Why Is There A Biden-Putin Summit And What Is It Supposed To Achieve?

On June 16 the Presidents of Russia and the United States will hold talks:

Biden ends the trip Wednesday with summit in Geneva with Russia’s Vladimir Putin. The White House announced Saturday that the leaders will not hold a joint news conference after meeting, removing the opportunity for comparisons to the availability that followed Trump and Putin’s 2018 Helsinki summit in which Trump sided with Moscow over his own intelligence agencies.

Aides have suggested that the U.S. did not want to elevate Putin further by having the two men appear together in such a format. Others have expressed concern that Putin could try to score points on Biden, 78, who will be in the final hours of a grueling eight-day European trip.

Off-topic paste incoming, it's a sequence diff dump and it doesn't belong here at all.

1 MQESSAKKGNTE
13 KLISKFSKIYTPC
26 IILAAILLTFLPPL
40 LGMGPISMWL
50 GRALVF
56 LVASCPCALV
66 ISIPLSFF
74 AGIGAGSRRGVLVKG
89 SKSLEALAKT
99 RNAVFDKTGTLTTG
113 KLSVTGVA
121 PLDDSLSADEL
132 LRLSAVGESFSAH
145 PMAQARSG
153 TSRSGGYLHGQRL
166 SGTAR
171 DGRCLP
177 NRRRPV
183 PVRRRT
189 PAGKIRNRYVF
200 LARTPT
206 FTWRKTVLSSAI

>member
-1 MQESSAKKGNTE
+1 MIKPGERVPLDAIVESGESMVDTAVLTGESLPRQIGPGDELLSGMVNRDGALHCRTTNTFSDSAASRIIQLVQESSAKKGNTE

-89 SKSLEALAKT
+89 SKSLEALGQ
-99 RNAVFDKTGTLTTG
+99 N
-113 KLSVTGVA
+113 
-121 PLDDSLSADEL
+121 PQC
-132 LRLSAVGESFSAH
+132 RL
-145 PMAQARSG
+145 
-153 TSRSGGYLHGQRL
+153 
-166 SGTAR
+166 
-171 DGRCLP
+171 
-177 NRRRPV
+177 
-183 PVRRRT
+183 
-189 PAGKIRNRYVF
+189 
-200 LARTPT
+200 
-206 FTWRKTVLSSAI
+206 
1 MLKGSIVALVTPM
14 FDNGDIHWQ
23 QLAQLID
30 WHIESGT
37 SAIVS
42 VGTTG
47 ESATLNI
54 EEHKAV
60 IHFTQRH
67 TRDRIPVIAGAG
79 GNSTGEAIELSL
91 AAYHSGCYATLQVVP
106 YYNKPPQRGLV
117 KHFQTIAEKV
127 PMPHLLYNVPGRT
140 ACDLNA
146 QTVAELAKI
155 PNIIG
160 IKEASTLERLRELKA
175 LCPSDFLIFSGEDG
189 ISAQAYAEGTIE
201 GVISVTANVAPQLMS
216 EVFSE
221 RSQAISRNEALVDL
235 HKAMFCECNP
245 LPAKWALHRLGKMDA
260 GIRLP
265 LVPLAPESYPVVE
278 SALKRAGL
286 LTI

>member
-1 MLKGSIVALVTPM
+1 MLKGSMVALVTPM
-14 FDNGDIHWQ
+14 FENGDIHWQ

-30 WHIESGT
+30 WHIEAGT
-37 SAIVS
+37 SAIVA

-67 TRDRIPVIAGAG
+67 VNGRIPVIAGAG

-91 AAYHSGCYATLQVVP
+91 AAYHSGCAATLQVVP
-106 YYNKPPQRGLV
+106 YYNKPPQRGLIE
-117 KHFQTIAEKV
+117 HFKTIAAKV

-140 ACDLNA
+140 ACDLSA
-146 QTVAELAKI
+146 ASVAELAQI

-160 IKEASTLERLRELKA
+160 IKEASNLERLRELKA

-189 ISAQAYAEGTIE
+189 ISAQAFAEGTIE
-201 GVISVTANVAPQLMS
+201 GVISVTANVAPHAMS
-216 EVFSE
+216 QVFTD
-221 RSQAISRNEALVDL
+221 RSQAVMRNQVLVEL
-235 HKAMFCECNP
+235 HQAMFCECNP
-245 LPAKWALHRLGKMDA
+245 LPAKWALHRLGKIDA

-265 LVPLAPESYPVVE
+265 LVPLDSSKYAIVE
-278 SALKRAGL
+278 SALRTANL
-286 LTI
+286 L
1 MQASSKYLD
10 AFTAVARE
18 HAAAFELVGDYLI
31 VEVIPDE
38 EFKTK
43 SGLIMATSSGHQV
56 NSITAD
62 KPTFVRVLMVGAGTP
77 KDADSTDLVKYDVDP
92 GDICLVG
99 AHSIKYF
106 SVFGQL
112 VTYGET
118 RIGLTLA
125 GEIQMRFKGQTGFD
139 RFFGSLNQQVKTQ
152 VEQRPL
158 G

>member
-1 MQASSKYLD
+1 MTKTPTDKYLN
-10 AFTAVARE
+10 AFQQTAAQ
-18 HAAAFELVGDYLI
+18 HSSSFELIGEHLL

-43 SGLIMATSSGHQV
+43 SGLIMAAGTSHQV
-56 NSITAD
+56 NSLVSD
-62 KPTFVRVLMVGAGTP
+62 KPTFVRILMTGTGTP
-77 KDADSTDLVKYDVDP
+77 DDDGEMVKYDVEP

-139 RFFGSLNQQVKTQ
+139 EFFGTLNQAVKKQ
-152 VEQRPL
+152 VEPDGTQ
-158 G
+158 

The real reason for not holding a joint press conference is of course that a senile Biden is likely to brabble some nonsense and ruin the summit spin his minders want to put out there.

The U.S. initiated the summit which comes early in Biden’s presidency. The not yet answered question is why, and what the U.S. wants to achieve with it?

The short answer, discussed in length below, is that:

  1. The U.S. wants to take on China. The U.S. recognized that it can not take on China and Russia simultaneously. Russia must thus be split from its China alliance and brought back into Europe.
  2. Russia’s new strategic weapon systems may enable a first strike on the U.S. A new strategic arms agreement is the only way to avert that existential threat. (It would also save a lot of money.)

Both of these strategic aims are unlikely to get achieved because the U.S. foreign policy community is still misjudging the global situation as well as Russia’s strength and position. It wants the summit to fail.

Now the long version.

In an essay published on his email list Prof. Michael Brenner, a regular reader of Moon of Alabama, gives his answer to our questions: